Saturday, January 03, 2009

But what if I were a newcomer?

I read the Grapevine and this seems to be a familiar refrain.  Yeah, I can handle it, because I am sober SO long and a spiritual giant, but What If I Were a Newcomer?  And usually the answer is I would have left the meeting or hung up the phone or walked away and Never Come Back.  

I am so fortunate that I had every bad experience known to mankind when I came into AA.  And I never thought about leaving.  I didn't want to drink.  I had tried getting sober on my own, to no avail.  I knew I needed AA.  So, I persevered and found  better/healthier - groups/people/places/things.  

I believe that God not only takes care of us when we are drunks, and then kindly guides us to the doors of AA, but that he also walks in with us and takes care of us as we try to get sober.  I have left meetings with newcomers and found that they have been at the same meeting that I was just in, but had an entirely different experience.  I have found in AA that for every person sitting in a meeting, every person will take away something different.  

If you are done drinking, you will find a way to stay sober in AA.  If you are looking for an excuse to get drunk, anything will do.  

Yesterday I had a wonderful experience speaking at a meeting I had never been to before.  It was a lovely group.  I was greeted in the parking lot, I was greeted in the meeting room, I was treated kindly - just like I was a newcomer - because they didn't know me from Adam - until I started talking, and then every alcoholic in the room knew me on a cellular level!  It was nice.   My message isn't always easy to take if you are new in AA.  My story isn't really pretty.  It gets nice looking later on, but it starts kind of bad and stays that way for a long time.

After I was done talking, some guy shared - I am not real sure what he was saying, but he did say "if they told me that when I was a newcomer, I would have run the other way."   I don't know if he was responding to something I said or not... and I don't care.  After the meeting, I felt like a movie star with people flocking around - and this is something I am very very uncomfortable with.  It is my story, it is not something I made up creatively. It is not something that displays talent or work.  It is a story about the grace of God doing something for me that I could absolutely not do for myself.  It was nice that they liked me, but there is something creepy about being praised for telling your story.  And that is why, at a roundup or convention, or other AA event, as everyone else stands to give the speaker a standing ovation, I remain firmly in my seat.  Why on earth would you give an alcoholic a standing O?  It is ego feeding and just wrong!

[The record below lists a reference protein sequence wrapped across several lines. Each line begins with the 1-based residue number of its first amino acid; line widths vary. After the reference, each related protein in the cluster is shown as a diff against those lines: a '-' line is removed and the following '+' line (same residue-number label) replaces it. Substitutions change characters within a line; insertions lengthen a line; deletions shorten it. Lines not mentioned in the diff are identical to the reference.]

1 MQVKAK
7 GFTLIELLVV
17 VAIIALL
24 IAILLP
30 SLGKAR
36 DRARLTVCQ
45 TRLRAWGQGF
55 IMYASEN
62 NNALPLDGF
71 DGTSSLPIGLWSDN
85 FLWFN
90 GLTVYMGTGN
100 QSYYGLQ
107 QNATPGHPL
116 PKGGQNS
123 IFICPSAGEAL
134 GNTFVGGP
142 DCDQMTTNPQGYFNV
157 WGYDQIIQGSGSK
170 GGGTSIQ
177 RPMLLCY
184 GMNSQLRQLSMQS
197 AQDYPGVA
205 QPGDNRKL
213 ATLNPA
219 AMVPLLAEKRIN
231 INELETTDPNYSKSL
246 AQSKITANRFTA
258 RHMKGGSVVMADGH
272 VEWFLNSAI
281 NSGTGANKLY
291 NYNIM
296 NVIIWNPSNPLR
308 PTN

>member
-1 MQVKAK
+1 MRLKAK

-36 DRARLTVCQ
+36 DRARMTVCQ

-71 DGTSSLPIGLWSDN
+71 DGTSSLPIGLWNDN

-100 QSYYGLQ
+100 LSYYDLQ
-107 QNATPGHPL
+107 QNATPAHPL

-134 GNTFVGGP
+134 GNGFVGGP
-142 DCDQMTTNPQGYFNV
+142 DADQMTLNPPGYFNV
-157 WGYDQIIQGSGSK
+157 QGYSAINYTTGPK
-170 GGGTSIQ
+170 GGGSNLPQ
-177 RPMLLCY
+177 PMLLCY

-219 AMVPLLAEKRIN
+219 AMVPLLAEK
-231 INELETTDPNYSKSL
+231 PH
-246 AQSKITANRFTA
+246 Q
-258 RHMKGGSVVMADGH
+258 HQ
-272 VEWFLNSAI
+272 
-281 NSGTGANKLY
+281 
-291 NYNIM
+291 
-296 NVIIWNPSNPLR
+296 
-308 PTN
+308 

My story is my story.  I do not try to make it sound good to impress anyone.  I do not try to make it sound bad to impress anyone.  I love to tell it to remind myself of where I have been in this life, because I do forget.  

I thank God for His many graces.  Without them we would all be dead.  

"The power of God goes deep."  -- Alcoholics Anonymous, p. 114


Mark said...

I am soooo thankful there is someone - you - and many others fortunately, who see this the way we do.

I've been rebuffed countless times because I've reminded people that the speaker is simply a drunk not someone with a "wonderful story."

And I feel the same way about the personal praise. It's not mine! I'm only passing on what I was given by others who left their blood, sweat and tears out there and in here...

Good for you for not caring about that "response" if it was a response to your talk. Sounds like a judgment or character assassination maybe. You probably put a "guru's" line to rest and they weren't happy about it - perhaps.

Pam said...

That was wonderful Mary.